Many Black Confederates actually engaged in combat including the Battles of First Manassas, Chickamauga, Seven Days, Thompson’s Station, Franklin, and others.
Black Confederates were known to frequent veteran reunions years after the war and many posed proudly for photographs with Confederate Battle Flags.
Such a sloppy description of how free and enslaved black southerners functioned in the Confederate army raises more questions than anything approaching understanding of such a complex subject. But it gets even worse. Consider the brief description of Cleburne and his proposal:
On a cold winter night in January 1864, Patrick Cleburne put forth a controversial plan to the Confederate high command. It was a written proposal to free over 300,000 slaves and enlist them as soldiers in the Southern armies. He made few allies and many enemies, and from that moment on, his career would come to a dead halt. Cleburne was no ordinary commander. He had never lost a battle and was even called the “Stonewall Jackson of the West”. None of this would matter once his revolutionary views were made known to the Confederate government and President Davis.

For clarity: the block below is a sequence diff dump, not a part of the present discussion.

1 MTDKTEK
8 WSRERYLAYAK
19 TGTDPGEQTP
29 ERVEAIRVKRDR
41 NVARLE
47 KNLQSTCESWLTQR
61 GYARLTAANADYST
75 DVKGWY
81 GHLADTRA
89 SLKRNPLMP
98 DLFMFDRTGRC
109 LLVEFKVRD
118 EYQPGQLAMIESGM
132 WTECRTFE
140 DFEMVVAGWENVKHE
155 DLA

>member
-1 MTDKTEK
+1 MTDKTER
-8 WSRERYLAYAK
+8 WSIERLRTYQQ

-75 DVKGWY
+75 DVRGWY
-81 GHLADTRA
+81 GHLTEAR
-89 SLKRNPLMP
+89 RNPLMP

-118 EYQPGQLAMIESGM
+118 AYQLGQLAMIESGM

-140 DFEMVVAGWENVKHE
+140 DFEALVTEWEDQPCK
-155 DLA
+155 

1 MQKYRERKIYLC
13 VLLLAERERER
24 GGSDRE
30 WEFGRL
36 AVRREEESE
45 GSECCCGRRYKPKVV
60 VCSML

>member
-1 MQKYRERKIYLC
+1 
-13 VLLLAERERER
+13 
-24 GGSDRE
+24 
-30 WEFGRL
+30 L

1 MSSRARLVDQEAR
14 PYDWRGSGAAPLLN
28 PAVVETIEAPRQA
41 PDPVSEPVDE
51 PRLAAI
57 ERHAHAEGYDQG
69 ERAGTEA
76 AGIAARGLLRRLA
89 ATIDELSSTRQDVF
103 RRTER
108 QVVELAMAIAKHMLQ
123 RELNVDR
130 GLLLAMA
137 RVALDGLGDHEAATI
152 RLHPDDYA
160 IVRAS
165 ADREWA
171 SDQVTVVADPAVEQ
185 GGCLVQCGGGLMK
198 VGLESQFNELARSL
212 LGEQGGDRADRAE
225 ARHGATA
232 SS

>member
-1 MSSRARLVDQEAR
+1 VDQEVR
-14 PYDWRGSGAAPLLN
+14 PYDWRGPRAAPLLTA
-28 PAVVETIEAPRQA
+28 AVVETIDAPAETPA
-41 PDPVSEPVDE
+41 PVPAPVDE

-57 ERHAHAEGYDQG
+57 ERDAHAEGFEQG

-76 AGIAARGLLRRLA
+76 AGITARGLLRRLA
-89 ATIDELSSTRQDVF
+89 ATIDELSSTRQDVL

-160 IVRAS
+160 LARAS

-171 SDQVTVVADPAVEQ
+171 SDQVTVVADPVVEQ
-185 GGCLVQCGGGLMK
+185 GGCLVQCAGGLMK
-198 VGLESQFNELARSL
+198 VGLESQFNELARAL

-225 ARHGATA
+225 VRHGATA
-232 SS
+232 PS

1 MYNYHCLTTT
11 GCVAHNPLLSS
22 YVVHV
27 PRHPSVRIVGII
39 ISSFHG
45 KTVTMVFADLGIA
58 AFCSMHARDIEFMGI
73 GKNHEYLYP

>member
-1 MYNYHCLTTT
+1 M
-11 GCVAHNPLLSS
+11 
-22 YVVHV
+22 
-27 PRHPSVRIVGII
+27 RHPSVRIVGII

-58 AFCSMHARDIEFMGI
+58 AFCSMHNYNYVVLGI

Ironically, Black troops had already been serving as teamsters in the Confederate ranks for years, but what Cleburne proposed was not merely service, but official military enlistment. He even went as far as to imply that the entire plan would begin the steps toward the complete emancipation of all African Americans from slavery.